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Reverend Hale is called to Salem to help solve the witchcraft chaos. At first he is confident in doing his job as a reverend by following the church standards. He agrees with the court?s tactics, which involves searching for confessions to aid the trial in sentencing people to death. Over the course of the play he experiences a huge transformation. As he listens to both sides of the trial, he realizes that the church and court standards may be wrong, and he begins to question these standards within himself. He stops supporting the court because he can no longer accept the false prosecutions that Danforth continues to make. His final decision in going against the church and following his heart shows the true side of his character. He goes through the rest of the play trying to save people?s lives. When someone asks why he has come back he states, ?Why, it is all simple. I come to do the devil?s work? (986). This shows he feels that doing what may seem wrong to others is actually the right thing to do. His efforts are in vain, however,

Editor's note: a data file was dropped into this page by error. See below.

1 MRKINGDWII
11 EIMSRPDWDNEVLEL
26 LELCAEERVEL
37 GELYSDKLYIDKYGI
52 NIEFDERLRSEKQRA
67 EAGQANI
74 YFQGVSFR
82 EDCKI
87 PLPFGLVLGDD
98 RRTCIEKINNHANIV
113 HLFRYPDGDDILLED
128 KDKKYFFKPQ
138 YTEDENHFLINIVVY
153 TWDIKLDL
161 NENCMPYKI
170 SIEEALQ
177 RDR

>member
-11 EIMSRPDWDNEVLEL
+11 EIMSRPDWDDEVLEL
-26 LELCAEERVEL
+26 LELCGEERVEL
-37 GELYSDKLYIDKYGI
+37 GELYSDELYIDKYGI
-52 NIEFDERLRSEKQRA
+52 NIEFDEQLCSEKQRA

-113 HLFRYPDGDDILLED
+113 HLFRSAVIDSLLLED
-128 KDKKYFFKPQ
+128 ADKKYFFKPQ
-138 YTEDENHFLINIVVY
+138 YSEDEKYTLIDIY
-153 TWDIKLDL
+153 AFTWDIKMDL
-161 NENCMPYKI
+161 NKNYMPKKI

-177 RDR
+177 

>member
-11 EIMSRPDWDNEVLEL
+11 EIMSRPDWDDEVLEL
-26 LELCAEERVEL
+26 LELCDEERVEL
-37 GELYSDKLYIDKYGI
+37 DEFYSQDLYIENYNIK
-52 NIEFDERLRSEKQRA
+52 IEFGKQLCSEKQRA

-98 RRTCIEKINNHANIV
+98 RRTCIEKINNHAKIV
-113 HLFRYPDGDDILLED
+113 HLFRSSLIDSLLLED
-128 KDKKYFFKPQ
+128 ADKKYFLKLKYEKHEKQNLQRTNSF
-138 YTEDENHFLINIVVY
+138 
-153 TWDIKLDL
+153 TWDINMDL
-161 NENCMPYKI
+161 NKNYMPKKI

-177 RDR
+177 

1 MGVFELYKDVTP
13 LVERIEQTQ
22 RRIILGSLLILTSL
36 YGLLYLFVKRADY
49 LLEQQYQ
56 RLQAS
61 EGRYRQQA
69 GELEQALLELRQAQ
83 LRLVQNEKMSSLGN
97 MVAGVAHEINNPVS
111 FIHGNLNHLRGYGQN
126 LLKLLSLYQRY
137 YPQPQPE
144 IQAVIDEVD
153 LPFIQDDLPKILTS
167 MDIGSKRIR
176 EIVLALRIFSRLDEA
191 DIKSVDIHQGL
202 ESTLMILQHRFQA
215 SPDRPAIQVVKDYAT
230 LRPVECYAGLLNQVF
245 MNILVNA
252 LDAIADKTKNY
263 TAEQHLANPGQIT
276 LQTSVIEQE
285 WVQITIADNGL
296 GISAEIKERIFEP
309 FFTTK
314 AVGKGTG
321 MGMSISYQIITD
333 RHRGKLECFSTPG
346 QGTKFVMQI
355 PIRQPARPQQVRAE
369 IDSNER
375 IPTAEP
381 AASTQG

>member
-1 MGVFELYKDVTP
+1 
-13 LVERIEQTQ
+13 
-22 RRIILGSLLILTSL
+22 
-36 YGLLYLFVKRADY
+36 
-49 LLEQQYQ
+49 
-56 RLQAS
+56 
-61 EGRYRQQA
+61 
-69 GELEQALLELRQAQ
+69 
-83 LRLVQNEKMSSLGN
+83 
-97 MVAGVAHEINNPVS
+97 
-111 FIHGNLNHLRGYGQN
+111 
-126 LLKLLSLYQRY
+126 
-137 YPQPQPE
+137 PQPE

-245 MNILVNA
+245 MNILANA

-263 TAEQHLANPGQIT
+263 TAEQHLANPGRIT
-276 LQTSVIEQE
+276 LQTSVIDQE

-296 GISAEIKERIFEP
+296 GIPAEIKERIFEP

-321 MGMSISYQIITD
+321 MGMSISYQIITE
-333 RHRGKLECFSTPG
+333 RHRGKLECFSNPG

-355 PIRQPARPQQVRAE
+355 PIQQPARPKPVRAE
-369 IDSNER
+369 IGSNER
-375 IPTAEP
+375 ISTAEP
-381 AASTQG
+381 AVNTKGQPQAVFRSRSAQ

because in the end the Puritan Court overrules all other opinion.
Danforth is the judge of the witch trials and is very stubborn in his ways. His handling of
the trials is overbearing and intolerant. He is shocked when Francis Nurse dares to judge his authority and states, ?Peace, Judge Hawthorne, do you know who I am, Mr. Nurse?? (959). He thinks that he is superior to everyone else and he believes he has the best judgment of all. Because of his job he is feeling pressured to please the majority of the people.
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